Tag Archives: Don’t Breathe

Failed Critics Podcast: Mr Peregrine’s Podcast for Peculiar People


Wahey look how quirky and gothic we are as hosts Steve Norman and Owen Hughes stumble around for far longer than they should on this week’s podcast discussing Tim Burton’s latest zany fantasy film, Miss Peregrine’s Home for Peculiar Children. Ooooh we’re so weird. Steve’s got a face full of wasps and Owen constantly props himself up with sticks else he sinks into the ground. It’s fine though because of the randomness and wacky way we present ourselves so you’ll have to love it.

Oh, by the way, I was being sarcastic.

In less annoying Burton-esque tropes, the pair struggle to get a handle on why Disney are bothering to remake The Lion King and end the show rather unusually by trying to figure out exactly what’s wrong with the BBC’s sitcoms lately.

In What We’ve Been Watching, Steve also finally gets to see Don’t Breathe after its glowing review on the podcast a few weeks back, whilst Owen revisits the remake of one of his favourite ever movies in 2008’s Day of the Dead.

Join us again next week for a slightly more on track podcast (presumably).



Don’t Breathe

 “Just because he’s blind, doesn’t make him a fucking saint.”

This has been an awesome 12 months for horrors and thrillers. From the spectacular Neon Demon to the deliciously nasty Green Room via the very cool The Purge: Election Year, 2016 has been the greatest time to be a fan of genre mashups.

Now with Evil Dead director Fede Alvarez re-teaming with the legendary Sam Raimi for his latest feature, I firmly believe that it won’t get better than Don’t Breathe this year.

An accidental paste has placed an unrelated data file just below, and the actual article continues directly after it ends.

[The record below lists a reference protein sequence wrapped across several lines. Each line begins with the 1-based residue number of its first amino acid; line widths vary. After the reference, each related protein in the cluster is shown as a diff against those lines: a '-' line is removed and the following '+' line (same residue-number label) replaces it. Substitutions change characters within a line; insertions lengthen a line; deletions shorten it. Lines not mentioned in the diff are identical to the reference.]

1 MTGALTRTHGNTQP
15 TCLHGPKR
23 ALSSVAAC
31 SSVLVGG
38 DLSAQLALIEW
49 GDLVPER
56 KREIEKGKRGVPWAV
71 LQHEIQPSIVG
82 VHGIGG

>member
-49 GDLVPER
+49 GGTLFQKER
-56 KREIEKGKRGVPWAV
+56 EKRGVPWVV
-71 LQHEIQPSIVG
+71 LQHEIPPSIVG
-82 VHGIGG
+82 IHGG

I know I’ve said “one of the best films of the year” five or six times already and we’ve still got three months to go for 2016; as quickly as I say it, something else great comes out. I can’t help it, but I am pretty happy about it. Anyways… Don’t Breathe.

A young trio of thieves smartly steal low amounts of valuables and cash from the houses of rich people in Detroit so as to not get caught, before they are pointed in the direction of the run down house of a blind war veteran who is known to have a large amount of money stashed away. Willing to risk a little for what they hope is a monster pay out, robbers Rocky (Evil Dead‘s Jane Levy) Alex (Dylan Minnette, of Prisoners fame) and Money (It Follows‘ Danial Zovatto) break into the man’s house and set about raiding the place. Their problems begin once the old vet (Avatar‘s Stephen Lang) wakes up to find them rummaging through his stuff.

With little in the way of hesitation, the man kills Money with his own gun, setting off a tense hunt for the remaining intruders before they can steal his money and possibly uncover the reasons for the man having so very many locks around his house.

Instead of my usual thing of sneaking off to see a film to review, I went the whole hog for this one. I organised a sitter and took my wife with me to see it. Like we used to before we had our daughter. Lunch time film, food, popcorn, the whole nine yards. What a waste of money!

Not the film. The food!